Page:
Thirteen graduate students and recent alumni from eleven departments including Linguistics, Educational Psychology, and Computer Science, took up the opportunity to talk with alumni. Some students selected alumni with particular interests in order to learn more about specific fields. One recent graduate, with a Master’s degree in Economics, chose to interview with both Annie Contractor (Executive Director of Africa’s Tomorrow) and Noriyasu Li (Program Manager for Alexa International at Amazon) because they had a similar work experience background and areas of academic interest. Dealing with the job market during the pandemic was also an important discussion topic for students. “I appreciated the advice to network during quarantine by reaching out to others in my field and asking for informational conferences,” said a student in the M.A. Law program.

The interviews were originally scheduled to take place in-person as part of the Illinois Global Institute Career Day on March 27. The first IGI Career Day, the event was designed to highlight using foreign languages, area studies expertise, and thematic studies skills on the job market and to connect current graduate students and alumni. REEEC-affiliated alumni participating in the event included Elana Jakel (Ph.D. 2014, History), who is the Program Manager of the Initiative for the Study of the Ukrainian Jewry at the United States Holocaust Memorial Museum; Nellie Manis (M.A. 2013, Russian, East European, and Eurasian Studies), who is the Program Manager for the Critical Language Scholarship Program at American Councils for International Education; and Matt Rosenstein (Ph.D. 2002, Slavic Languages and Literatures), who is the Director of Global Education and Training (GET) at the University of Illinois. “When we had to cancel their visits due to COVID-19, our alumni immediately volunteered to conduct the interviews online,” said Maureen Marshall, Associate Director at REEEC. “Our alumni are fabulous! Not only do they have amazing careers, but they are enthusiastic to share their knowledge and give back to the international and area studies community at Illinois.”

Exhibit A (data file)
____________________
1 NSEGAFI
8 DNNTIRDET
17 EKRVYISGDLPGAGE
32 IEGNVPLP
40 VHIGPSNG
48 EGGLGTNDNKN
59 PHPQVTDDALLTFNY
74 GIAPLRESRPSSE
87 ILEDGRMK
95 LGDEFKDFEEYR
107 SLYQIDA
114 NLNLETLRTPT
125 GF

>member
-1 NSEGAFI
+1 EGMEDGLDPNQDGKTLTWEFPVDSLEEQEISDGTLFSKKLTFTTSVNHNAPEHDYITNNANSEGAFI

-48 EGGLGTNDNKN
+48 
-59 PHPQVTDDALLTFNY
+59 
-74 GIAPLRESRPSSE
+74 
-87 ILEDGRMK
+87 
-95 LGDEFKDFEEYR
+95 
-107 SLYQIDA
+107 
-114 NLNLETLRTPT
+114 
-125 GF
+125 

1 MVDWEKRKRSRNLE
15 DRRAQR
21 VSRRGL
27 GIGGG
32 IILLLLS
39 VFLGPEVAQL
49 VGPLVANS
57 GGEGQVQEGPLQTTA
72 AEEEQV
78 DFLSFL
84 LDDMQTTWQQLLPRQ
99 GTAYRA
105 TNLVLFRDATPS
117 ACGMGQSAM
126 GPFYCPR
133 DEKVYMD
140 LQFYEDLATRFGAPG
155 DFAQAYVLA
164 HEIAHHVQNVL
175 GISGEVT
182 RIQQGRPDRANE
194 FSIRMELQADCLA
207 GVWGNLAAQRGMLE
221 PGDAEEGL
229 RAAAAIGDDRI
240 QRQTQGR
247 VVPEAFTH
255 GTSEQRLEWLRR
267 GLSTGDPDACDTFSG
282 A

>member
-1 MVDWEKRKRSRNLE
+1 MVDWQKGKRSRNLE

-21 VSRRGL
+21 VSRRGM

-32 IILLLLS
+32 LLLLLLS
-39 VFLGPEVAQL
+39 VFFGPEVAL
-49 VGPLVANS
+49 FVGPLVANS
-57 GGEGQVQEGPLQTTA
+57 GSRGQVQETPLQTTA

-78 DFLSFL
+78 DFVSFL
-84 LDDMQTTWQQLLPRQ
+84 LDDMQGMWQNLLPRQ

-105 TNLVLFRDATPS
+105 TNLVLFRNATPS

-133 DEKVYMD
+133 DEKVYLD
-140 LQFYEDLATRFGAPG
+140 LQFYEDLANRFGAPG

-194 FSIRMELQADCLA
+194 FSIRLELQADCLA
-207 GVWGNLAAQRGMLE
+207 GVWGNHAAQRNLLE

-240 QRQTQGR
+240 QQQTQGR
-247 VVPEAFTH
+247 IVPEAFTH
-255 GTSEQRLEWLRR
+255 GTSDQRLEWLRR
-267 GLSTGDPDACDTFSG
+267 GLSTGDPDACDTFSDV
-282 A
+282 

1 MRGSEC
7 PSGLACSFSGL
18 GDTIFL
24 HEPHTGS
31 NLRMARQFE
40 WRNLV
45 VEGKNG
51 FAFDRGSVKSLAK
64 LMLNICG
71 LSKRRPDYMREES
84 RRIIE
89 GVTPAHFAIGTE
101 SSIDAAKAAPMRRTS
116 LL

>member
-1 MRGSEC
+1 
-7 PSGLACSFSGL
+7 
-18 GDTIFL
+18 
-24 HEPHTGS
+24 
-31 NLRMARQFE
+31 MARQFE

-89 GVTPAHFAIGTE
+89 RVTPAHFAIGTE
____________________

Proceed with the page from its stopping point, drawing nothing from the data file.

“Although we had to postpone the full career day, we thought it was important to go ahead and offer the informational interviews for those who are graduating or on the job market now,” said Sydney Lazarus, Outreach and Programming Coordinator at the EU Center. For students the online informational interviews led to additional networking contacts and provided them with insights into how to approach the job market outside of academia

An in-person Career Diversity Day event is tentatively scheduled to take place in the Fall. In addition to informational interviews, the full program will include alumni panel discussions, a resume workshop organized by the Graduate College, and a networking reception.